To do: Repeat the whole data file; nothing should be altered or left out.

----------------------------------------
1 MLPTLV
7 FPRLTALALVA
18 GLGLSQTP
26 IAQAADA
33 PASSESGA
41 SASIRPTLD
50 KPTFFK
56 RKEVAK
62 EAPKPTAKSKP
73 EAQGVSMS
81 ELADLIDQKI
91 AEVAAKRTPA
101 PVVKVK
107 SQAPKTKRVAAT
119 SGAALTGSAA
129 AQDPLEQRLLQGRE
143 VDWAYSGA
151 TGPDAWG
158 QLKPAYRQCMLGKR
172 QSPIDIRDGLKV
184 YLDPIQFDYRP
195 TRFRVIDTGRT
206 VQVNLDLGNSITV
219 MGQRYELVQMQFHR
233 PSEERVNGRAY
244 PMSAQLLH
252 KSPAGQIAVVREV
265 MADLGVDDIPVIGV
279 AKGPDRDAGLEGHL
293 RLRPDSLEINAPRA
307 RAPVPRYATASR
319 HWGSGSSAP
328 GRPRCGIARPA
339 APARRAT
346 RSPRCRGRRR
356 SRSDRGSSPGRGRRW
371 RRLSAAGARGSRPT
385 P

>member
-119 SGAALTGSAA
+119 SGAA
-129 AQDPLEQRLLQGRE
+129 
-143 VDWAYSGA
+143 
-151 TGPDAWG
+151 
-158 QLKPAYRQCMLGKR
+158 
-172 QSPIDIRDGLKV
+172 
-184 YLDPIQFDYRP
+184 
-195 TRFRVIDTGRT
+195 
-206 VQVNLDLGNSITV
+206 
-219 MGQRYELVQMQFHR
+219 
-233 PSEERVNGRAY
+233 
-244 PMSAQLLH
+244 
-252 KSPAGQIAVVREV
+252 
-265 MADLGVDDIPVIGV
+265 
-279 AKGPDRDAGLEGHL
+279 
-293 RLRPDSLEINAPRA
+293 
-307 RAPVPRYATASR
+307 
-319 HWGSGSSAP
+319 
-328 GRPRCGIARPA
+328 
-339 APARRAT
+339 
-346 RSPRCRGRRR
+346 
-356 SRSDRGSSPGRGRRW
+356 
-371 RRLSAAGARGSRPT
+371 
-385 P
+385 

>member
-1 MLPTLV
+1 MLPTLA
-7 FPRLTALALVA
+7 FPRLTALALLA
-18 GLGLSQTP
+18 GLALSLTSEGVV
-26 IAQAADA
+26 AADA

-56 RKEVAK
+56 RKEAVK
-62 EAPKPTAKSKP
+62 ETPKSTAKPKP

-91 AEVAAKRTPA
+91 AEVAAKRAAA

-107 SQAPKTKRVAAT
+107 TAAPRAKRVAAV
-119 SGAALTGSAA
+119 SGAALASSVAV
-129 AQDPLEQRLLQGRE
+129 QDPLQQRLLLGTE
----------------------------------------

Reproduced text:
1 MLPTLV
7 FPRLTALALVA
18 GLGLSQTP
26 IAQAADA
33 PASSESGA
41 SASIRPTLD
50 KPTFFK
56 RKEVAK
62 EAPKPTAKSKP
73 EAQGVSMS
81 ELADLIDQKI
91 AEVAAKRTPA
101 PVVKVK
107 SQAPKTKRVAAT
119 SGAALTGSAA
129 AQDPLEQRLLQGRE
143 VDWAYSGA
151 TGPDAWG
158 QLKPAYRQCMLGKR
172 QSPIDIRDGLKV
184 YLDPIQFDYRP
195 TRFRVIDTGRT
206 VQVNLDLGNSITV
219 MGQRYELVQMQFHR
233 PSEERVNGRAY
244 PMSAQLLH
252 KSPAGQIAVVREV
265 MADLGVDDIPVIGV
279 AKGPDRDAGLEGHL
293 RLRPDSLEINAPRA
307 RAPVPRYATASR
319 HWGSGSSAP
328 GRPRCGIARPA
339 APARRAT
346 RSPRCRGRRR
356 SRSDRGSSPGRGRRW
371 RRLSAAGARGSRPT
385 P

>member
-119 SGAALTGSAA
+119 SGAA
-129 AQDPLEQRLLQGRE
+129 
-143 VDWAYSGA
+143 
-151 TGPDAWG
+151 
-158 QLKPAYRQCMLGKR
+158 
-172 QSPIDIRDGLKV
+172 
-184 YLDPIQFDYRP
+184 
-195 TRFRVIDTGRT
+195 
-206 VQVNLDLGNSITV
+206 
-219 MGQRYELVQMQFHR
+219 
-233 PSEERVNGRAY
+233 
-244 PMSAQLLH
+244 
-252 KSPAGQIAVVREV
+252 
-265 MADLGVDDIPVIGV
+265 
-279 AKGPDRDAGLEGHL
+279 
-293 RLRPDSLEINAPRA
+293 
-307 RAPVPRYATASR
+307 
-319 HWGSGSSAP
+319 
-328 GRPRCGIARPA
+328 
-339 APARRAT
+339 
-346 RSPRCRGRRR
+346 
-356 SRSDRGSSPGRGRRW
+356 
-371 RRLSAAGARGSRPT
+371 
-385 P
+385 

>member
-1 MLPTLV
+1 MLPTLA
-7 FPRLTALALVA
+7 FPRLTALALLA
-18 GLGLSQTP
+18 GLALSLTSEGVV
-26 IAQAADA
+26 AADA

-56 RKEVAK
+56 RKEAVK
-62 EAPKPTAKSKP
+62 ETPKSTAKPKP

-91 AEVAAKRTPA
+91 AEVAAKRAAA

-107 SQAPKTKRVAAT
+107 TAAPRAKRVAAV
-119 SGAALTGSAA
+119 SGAALASSVAV
-129 AQDPLEQRLLQGRE
+129 QDPLQQRLLLGTE